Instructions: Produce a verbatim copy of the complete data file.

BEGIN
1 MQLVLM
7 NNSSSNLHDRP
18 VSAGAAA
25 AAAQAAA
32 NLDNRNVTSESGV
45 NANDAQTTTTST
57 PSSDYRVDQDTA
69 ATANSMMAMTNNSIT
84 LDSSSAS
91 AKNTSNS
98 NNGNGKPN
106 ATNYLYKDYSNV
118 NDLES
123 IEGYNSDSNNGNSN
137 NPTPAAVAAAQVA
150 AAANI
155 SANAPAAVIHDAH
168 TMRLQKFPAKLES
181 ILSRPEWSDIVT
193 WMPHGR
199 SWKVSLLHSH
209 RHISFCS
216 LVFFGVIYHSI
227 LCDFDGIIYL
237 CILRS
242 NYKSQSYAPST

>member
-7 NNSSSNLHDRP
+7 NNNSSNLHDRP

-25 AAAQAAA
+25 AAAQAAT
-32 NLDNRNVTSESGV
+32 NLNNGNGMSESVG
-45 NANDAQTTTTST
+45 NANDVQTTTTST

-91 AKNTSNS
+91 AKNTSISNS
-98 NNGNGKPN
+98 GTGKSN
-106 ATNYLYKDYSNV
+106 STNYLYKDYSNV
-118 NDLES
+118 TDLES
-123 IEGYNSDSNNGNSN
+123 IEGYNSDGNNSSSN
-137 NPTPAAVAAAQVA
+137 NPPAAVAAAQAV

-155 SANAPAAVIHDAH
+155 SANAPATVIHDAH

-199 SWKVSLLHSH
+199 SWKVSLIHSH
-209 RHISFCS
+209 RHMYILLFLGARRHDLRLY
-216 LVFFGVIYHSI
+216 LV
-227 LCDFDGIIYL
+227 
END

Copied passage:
1 MQLVLM
7 NNSSSNLHDRP
18 VSAGAAA
25 AAAQAAA
32 NLDNRNVTSESGV
45 NANDAQTTTTST
57 PSSDYRVDQDTA
69 ATANSMMAMTNNSIT
84 LDSSSAS
91 AKNTSNS
98 NNGNGKPN
106 ATNYLYKDYSNV
118 NDLES
123 IEGYNSDSNNGNSN
137 NPTPAAVAAAQVA
150 AAANI
155 SANAPAAVIHDAH
168 TMRLQKFPAKLES
181 ILSRPEWSDIVT
193 WMPHGR
199 SWKVSLLHSH
209 RHISFCS
216 LVFFGVIYHSI
227 LCDFDGIIYL
237 CILRS
242 NYKSQSYAPST

>member
-7 NNSSSNLHDRP
+7 NNNSSNLHDRP

-25 AAAQAAA
+25 AAAQAAT
-32 NLDNRNVTSESGV
+32 NLNNGNGMSESVG
-45 NANDAQTTTTST
+45 NANDVQTTTTST

-91 AKNTSNS
+91 AKNTSISNS
-98 NNGNGKPN
+98 GTGKSN
-106 ATNYLYKDYSNV
+106 STNYLYKDYSNV
-118 NDLES
+118 TDLES
-123 IEGYNSDSNNGNSN
+123 IEGYNSDGNNSSSN
-137 NPTPAAVAAAQVA
+137 NPPAAVAAAQAV

-155 SANAPAAVIHDAH
+155 SANAPATVIHDAH

-199 SWKVSLLHSH
+199 SWKVSLIHSH
-209 RHISFCS
+209 RHMYILLFLGARRHDLRLY
-216 LVFFGVIYHSI
+216 LV
-227 LCDFDGIIYL
+227 